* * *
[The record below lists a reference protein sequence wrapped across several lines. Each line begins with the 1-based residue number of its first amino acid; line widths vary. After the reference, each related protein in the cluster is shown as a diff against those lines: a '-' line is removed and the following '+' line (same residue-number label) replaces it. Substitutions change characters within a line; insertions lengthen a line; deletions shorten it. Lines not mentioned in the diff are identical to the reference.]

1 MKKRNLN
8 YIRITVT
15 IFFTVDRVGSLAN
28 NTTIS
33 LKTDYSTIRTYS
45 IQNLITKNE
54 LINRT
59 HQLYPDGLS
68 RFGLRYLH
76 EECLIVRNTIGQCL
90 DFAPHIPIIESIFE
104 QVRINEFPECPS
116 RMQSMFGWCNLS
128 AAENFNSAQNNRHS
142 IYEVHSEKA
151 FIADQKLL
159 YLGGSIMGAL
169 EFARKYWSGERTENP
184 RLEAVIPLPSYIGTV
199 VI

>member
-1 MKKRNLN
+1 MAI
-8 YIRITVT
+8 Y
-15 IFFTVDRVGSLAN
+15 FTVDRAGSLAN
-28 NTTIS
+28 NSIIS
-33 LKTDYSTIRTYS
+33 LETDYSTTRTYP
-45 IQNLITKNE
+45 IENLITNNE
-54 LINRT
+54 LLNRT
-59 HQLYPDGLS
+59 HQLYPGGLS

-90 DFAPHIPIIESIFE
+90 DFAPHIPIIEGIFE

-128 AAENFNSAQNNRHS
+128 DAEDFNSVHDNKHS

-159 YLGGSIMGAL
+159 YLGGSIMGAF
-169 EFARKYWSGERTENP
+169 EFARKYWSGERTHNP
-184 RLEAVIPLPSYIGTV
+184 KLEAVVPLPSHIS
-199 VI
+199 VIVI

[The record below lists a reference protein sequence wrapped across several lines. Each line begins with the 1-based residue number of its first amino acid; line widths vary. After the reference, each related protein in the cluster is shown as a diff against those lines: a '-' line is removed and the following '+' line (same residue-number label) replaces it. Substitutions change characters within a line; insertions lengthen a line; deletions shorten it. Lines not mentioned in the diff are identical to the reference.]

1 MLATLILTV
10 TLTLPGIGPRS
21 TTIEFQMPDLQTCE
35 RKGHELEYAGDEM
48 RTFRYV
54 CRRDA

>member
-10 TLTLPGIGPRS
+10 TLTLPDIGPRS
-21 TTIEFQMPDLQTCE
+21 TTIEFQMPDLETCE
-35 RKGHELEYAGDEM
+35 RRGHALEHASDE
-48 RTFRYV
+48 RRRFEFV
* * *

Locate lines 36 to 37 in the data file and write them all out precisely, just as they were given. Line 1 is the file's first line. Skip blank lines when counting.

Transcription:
+54 LLNRT
-59 HQLYPDGLS